Imagine you designed a magic building that enabled a young person who stepped inside to emerge on the other end with special knowledge he or she did not have upon entering. Imagine that every young person who spent time in your building left armed, not only with knowledge but also with unlimited possibility and the almost-certain guarantee of earning 83 percent more than his or her peers…
A broken window in LSU's Dalrymple Hall, one of the many buildings on Louisiana college campuses that have fallen into disrepair in recent years. (Photo by Robert Mann)
Imagine you designed a magic building that enabled a young person who stepped inside to emerge on the other end with special knowledge he or she did not have upon entering. Imagine that every young person who spent time in your building left armed, not only with knowledge but also with unlimited possibility and the almost-certain guarantee of earning 83 percent more than his or her peers who had never stepped into that building.
Imagine a building that transformed ignorance into understanding, indifference into curiosity and hopelessness into potential.
One might also imagine that if you held the keys to such a building, you would be quite wealthy. Leaders from far-flung states and communities would descend on you, hoping to divine your secret. Eventually, people everywhere would demand such a magical edifice for their young people.
Of course, we have such places in almost every city of decent size. These are our colleges and universities, but they aren't truly magical. They're just extraordinary and priceless treasures that many Louisiana's leaders have demeaned and often ignored. They treat these treasures like a burden. They have sometimes vilified those who work there (unless the employee is a winning football coach, in which case he is worshiped as a god and paid like a king).
This past week, Louisiana launched its biannual budget-cutting saga in which LSU and the state's other universities are threatened with annihilation. Thus, I began my own biannual period of despondency over the state's indifference to higher education and its unwillingness to nurture these enchanted institutions that we treat like trash.
We've been doing this for too long. The state's coffers dry up. The size of the shortfall is staggering. Because almost everything is protected by statuary or constitutional dedications, the only places to cut deeply are higher education and health care. Thereupon, LSU and its sister institutions are seized as hostages, threatened with destruction until enough public outrage and fear prompt lawmakers and the governor to pony up the funds to keep the lights on and classes running.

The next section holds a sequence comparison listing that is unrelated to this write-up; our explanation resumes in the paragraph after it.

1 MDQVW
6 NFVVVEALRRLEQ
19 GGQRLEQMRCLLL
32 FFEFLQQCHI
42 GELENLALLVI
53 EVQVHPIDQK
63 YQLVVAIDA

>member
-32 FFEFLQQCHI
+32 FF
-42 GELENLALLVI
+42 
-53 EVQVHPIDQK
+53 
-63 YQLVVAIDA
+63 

Last week, I ginned up my anger at lawmakers and former Gov. Bobby Jindal, once again, for the damage they did to our colleges and all the ways they have deprived so many young people of a shot at education's brass ring. Hoping to blow off some steam, I took a walk around the LSU campus, poking my head into this and that building, observing at every turn decades of neglect and the toll that time, weather and wear have taken on so many buildings on that otherwise lovely campus. It's the same, or worse, on dreary college campuses across the state.
That is when I realized that walking is good for the mind as well as the body. As I marched back to my office, I began to wonder if my anger at our former governor was at least partly unfair. Some of these buildings were dumps before anyone ever heard of Jindal.
For example, I've been visiting LSU's Middleton Library since the late 1980s and had to admit its smell and grungy appearance has always repulsed me. Jindal's neglect didn't help matters and certainly made them worse at Middleton (especially the pitiful salaries for library faculty and staff and the decimated budget for book and database acquisitions).
I must acknowledge, too, that Louisiana higher education has been a neglected stepchild for generations. Even when governors like Mike Foster and Kathleen Blanco were "showering" our universities with funds, it was never enough to make them what they could or should be. At almost every turn, Louisiana's leaders and its residents were satisfied with good enough. Too often, excellence was not the goal unless we were talking about athletics.
The blame lies not only with politicians and the voters; many university leaders were also complicit. As their salaries and well-paid staffs grew, they often failed to tell their institutions' stories. They didn't explain their schools' worth to the state. They frittered away their schools' political capital or never used it. Many were cowards and refused to fight for their institutions for fear of losing their power or their large salaries. (Those few who did fight were fired, demoted or banished.)
Generations of higher education leaders assumed – like the makers of buggy whips in the late 19th century – that their product would always be appreciated, admired and highly in demand. Our colleges rarely felt the need to market their product to the public and weren't compelled to change their institutions' antiquated ways.
Fortunately, college leaders are feistier these days. For one thing, they finally have a governor who does not regard them as enemies. But is it all too late?
In 2016, after years of massive cuts and layoffs, if higher education leaders still struggle to persuade Louisiana legislators that our universities are worth the money required to keep the lights burning, haven't they already lost the battle?
Robert Mann, an author and former U.S. Senate and gubernatorial staffer, holds the Manship Chair in Journalism at the Manship School of Mass Communication at Louisiana State University. Read more from him at his blog, Something Like the Truth. Follow him on Twitter @RTMannJr or email him at firstname.lastname@example.org.
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